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5G and the future of sustainable technology, CIO News, ET CIO

By Sooraj Balakrishnan

The pandemic has not only shown us the importance of technology but also highlighted how hyper-connected the world is. We live in a hybrid world where being in a virtual space blend into our daily lives. Doing business from a computer, banking with digital currency, or acquiring property in the metaverse is part of a new normal. Such a great digital transformation requires efficient and much-needed power, and this is where the fifth generation of cellular technology comes into the picture. In our lives ahead 5G technology is expected to be one of the greatest contributors to digital transformation.

5G enables a network that is created to connect everyone and everything virtually together including machines, objects, and devices. It is intended to provide higher data speed, ultra-low latency, increased reliability, immense network capacity, enhanced availability, and a more consistent user experience to more consumers.

Smart practices, low carbon footprint

5G can assist several industries to become smarter and more effective by providing the connectivity that technologies like the internet of things and artificial intelligence need to run optimally and at scale. According to a study conducted in 2019, these technologies, and other Information and Communication Technology (ICT) solutions, could cut global greenhouse gas (GHG) emissions by up to 15% in 2030. To estimate the total potential reduction in GHG emissions, the research explored different GHG-emitting sectors and the potential ICT solutions relevant to these. The use cases consist of smart grids, buildings, transport, travel, work, services, and agriculture. The Internet of things particularly helps analyze, monitor, and decrease the consumption of power and resources by creating systems smarter. It also allows businesses to design granular optimizations with the highest impact.

Despite concerns regarding 5G being power-driven, one of the recent research projects conducted in Spain and Brazil indicates that it might be up to 90% more efficient than the fourth-generation network in terms of energy consumption. The test pilot in Spain produced up to 23% in energy savings, and results from Brazil show that 5G consumes about 10% of the power required by its 4G equivalent. There have been similar studies that have concluded that 5G technologies show to be 90% more energy efficient compared to legacy technologies. Proper planning and strategic optimizations can enable this and is the key to a successful 5G deployment.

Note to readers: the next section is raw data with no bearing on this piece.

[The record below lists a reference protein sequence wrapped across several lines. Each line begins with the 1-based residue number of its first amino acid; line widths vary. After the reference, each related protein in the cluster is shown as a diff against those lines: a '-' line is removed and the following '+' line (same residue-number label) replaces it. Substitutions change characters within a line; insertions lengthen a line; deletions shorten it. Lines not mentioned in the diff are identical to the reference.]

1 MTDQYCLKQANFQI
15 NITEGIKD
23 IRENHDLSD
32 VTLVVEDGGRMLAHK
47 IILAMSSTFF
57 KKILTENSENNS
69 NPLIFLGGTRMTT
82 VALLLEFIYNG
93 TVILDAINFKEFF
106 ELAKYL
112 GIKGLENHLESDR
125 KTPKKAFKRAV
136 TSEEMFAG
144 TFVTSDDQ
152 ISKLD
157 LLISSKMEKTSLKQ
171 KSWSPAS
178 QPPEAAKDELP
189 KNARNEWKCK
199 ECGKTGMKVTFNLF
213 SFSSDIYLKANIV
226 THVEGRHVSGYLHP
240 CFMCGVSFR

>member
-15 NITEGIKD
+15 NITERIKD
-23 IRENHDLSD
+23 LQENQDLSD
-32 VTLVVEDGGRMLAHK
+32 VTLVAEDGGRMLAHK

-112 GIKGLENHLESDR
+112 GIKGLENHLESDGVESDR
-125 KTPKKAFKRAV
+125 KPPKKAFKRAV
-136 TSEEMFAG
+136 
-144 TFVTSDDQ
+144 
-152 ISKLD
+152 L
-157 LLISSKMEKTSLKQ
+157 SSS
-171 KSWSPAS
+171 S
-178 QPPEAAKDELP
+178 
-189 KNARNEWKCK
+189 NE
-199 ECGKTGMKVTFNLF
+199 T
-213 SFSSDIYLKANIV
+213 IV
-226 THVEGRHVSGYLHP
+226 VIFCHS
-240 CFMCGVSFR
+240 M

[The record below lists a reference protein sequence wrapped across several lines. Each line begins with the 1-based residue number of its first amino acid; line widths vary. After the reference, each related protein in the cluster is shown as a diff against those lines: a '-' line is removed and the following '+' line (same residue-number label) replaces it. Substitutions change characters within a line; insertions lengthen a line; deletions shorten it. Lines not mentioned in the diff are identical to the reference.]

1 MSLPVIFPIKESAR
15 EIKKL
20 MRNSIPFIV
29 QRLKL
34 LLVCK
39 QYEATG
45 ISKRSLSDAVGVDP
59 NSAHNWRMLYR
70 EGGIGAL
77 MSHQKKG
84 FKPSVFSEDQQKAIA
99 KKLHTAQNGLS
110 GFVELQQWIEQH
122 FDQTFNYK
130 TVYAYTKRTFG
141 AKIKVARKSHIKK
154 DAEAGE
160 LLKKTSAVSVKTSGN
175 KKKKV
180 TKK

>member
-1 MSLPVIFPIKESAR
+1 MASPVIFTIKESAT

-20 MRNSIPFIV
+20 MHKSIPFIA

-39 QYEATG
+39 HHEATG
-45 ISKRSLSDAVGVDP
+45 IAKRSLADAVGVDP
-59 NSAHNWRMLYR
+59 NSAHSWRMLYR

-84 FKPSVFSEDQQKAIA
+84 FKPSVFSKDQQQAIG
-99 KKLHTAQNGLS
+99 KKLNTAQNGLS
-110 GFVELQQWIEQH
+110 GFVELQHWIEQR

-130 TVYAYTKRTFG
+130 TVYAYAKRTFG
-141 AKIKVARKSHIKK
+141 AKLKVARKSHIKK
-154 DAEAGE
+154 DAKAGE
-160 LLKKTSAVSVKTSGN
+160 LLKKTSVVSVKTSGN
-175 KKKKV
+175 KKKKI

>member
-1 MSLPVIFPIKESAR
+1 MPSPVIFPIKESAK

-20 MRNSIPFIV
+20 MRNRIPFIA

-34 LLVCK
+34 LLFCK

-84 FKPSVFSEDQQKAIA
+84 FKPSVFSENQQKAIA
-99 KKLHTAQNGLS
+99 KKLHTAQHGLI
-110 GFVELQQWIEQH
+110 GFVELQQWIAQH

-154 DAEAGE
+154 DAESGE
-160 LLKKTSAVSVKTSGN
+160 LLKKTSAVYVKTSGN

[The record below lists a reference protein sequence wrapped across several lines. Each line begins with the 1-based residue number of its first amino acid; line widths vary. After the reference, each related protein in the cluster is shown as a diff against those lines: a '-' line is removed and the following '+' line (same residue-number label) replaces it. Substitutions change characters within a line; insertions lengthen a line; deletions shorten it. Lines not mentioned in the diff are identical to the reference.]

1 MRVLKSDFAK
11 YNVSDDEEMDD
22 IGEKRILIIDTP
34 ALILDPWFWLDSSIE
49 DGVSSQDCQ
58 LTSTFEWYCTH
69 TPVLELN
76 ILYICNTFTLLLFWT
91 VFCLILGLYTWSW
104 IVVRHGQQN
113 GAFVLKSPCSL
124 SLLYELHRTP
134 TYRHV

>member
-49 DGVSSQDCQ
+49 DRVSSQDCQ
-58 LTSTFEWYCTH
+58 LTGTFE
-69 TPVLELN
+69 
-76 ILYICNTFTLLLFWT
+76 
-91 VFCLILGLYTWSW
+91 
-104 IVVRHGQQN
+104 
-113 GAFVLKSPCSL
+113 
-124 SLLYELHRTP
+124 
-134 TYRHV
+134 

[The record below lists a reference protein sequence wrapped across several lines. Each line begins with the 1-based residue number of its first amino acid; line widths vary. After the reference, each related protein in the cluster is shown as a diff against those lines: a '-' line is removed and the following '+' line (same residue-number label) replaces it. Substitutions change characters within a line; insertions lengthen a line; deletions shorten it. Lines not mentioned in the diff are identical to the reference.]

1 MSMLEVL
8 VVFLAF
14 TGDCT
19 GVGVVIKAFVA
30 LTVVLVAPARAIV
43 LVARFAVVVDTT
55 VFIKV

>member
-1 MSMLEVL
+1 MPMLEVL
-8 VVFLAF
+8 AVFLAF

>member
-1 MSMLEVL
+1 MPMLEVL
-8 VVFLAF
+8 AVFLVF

There are two ways to make sure that 5G runs sustainably:

1. By lowering its energy consumption

2. Reducing its carbon footprint (this, on top of the carbon footprint reductions that it enables other sectors to make).

Specialists believe that doing this will require a collaborative effort and a blend of multiple approaches. For example, participants in the 5G ecosystem can help reduce power consumption through various hardware and software adjustments. Utilizing the cloud to minimize resource allocation to hardware and program different tasks could also help cut down on energy consumption. To reduce 5G’s carbon footprint, some professionals suggested applying clean energy. This, however, may or may not lower the energy consumption and price, because of which energy-saving procedures are still essential irrespective of the energy source. One of the global telecommunications companies suggested a holistic approach: preparing the network by modernizing it, stimulating energy-saving software, developing 5G with accuracy to maximize performance and resources, and operating site infrastructure intelligently using AI.

With thorough deployment, 5G can play an essential part in achieving sustainability. For companies, those who harness it will benefit from the efficacies and future proofing that it provides, as well as the prospects for innovation that it provides. Those who find it difficult to adjust may find it difficult to stay competitive in the post-pandemic realm.

The author is the Head of Marketing at Acer India

DISCLAIMER: The views expressed are solely of the author and ETCIO.com does not necessarily subscribe to it. ETCIO.com shall not be responsible for any damage caused to any person/organization directly or indirectly

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